|Review: Five Minutes Mr Welles
|Author Short movies by Chiosi, D’Onofrio, and Tambasco
By Elisabetta Randaccio
12 Sep 2005
Three films share the theatrical cut and stylistic experimentation that leaves quite hope for the future of these directors that have been inspired by Orson Welles, Don Chisciotte and Amleto. Last Thursday we have seen three short movies in the “Short Short: Special Events” section that could be put together for their theatrical origin .
I have to say that “Five Minutes, Mr. Welles”, by Vincent D’Onofrio (presented to the public showing, who was greeted with a enthusiastic applause), Naufragi di Don Chisciotte, by Dominik Tambascoand La Trama d’Amleto, by Salvatore Chiosi, are not filmed theater, but works specifically cinematographic, also very interesting from a formal point of view, above all D’Onofrio and Chiosi experimenting with ability in the style.
“Five Minutes, Mr Welles” (30 min) is, at the same time, a tribute to the great Orson Welles, but also to the creativity of movie actors and authors in general, pressed for the industry demands and their own personal torments. Filmed in black and white and exclusively interior. Despite this claustrophobic location, D’Onofrio invents bold shots, some of them pays homage to the technical inventions that Welles mainly experimented in Citizen Kane.
The short story is placed in a room where Wells and his `personal assistant´ must get ready for the performance of the actor in the memorable film by Carol Reed, “The Third Man”, where played the fiendish Harry Lime, smuggler of penicillin `cut´, in a post-WW II wounded Vienna.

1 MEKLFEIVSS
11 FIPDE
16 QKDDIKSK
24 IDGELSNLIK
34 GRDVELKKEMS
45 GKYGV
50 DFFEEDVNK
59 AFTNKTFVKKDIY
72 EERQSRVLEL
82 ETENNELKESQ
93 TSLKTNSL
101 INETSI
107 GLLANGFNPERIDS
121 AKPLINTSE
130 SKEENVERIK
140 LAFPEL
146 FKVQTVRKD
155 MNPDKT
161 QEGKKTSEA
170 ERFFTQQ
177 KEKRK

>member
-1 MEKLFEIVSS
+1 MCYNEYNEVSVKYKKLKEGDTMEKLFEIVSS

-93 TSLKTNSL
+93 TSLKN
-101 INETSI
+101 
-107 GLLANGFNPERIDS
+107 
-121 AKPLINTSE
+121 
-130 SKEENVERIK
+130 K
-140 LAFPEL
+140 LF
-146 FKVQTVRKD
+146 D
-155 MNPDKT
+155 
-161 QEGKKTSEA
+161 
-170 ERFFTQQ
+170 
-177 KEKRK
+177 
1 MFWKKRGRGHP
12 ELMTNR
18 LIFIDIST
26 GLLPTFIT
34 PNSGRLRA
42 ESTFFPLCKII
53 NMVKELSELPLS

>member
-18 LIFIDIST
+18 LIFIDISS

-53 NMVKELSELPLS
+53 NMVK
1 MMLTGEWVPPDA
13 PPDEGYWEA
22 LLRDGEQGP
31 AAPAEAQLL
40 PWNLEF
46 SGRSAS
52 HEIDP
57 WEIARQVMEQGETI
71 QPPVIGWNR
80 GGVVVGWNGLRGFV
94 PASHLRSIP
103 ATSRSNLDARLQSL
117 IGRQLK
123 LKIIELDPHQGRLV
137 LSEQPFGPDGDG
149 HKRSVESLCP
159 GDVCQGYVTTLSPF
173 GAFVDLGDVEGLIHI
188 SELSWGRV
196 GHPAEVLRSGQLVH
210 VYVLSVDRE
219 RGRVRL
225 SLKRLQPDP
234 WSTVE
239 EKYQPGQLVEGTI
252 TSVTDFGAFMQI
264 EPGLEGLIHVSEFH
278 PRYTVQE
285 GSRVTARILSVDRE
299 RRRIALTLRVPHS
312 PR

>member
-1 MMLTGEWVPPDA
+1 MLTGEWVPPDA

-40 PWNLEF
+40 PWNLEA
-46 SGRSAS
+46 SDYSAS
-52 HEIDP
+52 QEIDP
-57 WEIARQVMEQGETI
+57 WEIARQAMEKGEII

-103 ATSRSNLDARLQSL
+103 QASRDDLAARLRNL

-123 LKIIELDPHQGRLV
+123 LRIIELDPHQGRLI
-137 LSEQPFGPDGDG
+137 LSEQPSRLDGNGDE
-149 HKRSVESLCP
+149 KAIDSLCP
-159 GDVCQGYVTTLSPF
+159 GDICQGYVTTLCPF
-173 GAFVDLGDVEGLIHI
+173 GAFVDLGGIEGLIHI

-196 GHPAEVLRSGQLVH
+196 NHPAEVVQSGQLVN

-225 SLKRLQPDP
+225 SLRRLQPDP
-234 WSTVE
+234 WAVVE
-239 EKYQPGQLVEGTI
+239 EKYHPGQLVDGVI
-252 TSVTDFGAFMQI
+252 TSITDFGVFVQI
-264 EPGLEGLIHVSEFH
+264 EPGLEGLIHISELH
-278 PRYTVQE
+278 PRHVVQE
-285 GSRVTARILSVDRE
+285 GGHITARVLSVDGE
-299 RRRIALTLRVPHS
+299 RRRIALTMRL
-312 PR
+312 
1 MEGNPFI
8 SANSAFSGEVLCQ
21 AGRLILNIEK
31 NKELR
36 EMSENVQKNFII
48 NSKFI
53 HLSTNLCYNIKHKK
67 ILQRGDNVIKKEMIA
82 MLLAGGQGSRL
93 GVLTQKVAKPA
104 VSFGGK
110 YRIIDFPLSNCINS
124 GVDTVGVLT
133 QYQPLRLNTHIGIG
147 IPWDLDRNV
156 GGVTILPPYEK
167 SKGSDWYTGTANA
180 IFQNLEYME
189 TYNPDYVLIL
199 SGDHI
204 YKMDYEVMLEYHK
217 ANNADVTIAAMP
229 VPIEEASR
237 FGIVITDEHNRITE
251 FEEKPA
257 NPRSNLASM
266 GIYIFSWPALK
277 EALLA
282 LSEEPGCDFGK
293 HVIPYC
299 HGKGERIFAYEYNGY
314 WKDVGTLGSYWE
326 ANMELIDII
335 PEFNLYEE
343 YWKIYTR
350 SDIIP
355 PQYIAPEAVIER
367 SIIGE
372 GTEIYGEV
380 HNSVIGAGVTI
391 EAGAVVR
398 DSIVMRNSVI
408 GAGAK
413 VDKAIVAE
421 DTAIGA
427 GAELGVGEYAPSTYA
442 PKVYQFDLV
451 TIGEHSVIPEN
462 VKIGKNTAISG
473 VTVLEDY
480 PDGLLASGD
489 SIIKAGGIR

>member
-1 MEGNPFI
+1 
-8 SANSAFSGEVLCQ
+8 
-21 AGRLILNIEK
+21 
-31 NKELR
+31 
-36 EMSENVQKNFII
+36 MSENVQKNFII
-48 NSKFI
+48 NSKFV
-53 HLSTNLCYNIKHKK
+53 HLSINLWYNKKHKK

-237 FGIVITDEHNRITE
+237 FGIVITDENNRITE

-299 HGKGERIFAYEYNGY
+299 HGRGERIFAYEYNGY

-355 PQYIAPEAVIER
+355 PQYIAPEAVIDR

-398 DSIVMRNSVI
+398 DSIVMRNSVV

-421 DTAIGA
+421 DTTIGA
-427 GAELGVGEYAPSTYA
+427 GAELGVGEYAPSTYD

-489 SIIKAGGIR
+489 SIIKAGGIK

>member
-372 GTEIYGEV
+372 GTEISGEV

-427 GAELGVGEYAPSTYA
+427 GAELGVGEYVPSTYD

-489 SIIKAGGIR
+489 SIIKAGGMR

Welles is not convinced about the words he has to memorize (the famous dialogue at Lunapark), therefore forgets them, gets furious, tormenting to his beautiful and young assistant who makes him remember he accepted that role just for the money, to be able to go on with his Othello.
The girl seems to be the tempting devil with her cynical speech, interposed with ruthless consideration on the failures of her speaker, Welles would like to flee from a situation that, artisticly humilates him, but he will arrive, at the conclusion, to create the “Cuckoo’s clock” monologue (“Like the fella says, in Italy for 30 years under the Borgias they had warfare, terror, murder, and bloodshed, but they produced Michelangelo, Leonardo da Vinci, and the Renaissance. In Switzerland they had brotherly love - they had 500 years of democracy and peace, and what did that produce? The cuckoo clock!).
D’Onofrio and his partner Janine Theriault are simply extraordinary. The American actor had already interpreted Welles in the Tim Burton’s film `Ed Wood´. When, at the end of `Five Minutes, Mr Welles´ when he puts a coat on his shoulders, he becomes also HarryLime/Orson and it’s more than a tribute.
:: Thank you to Inmaculada for providing and translating this article ::
|:: "Vincent D'Onofrio revisits Orson Welles"|
Five Minutes, Mr Welles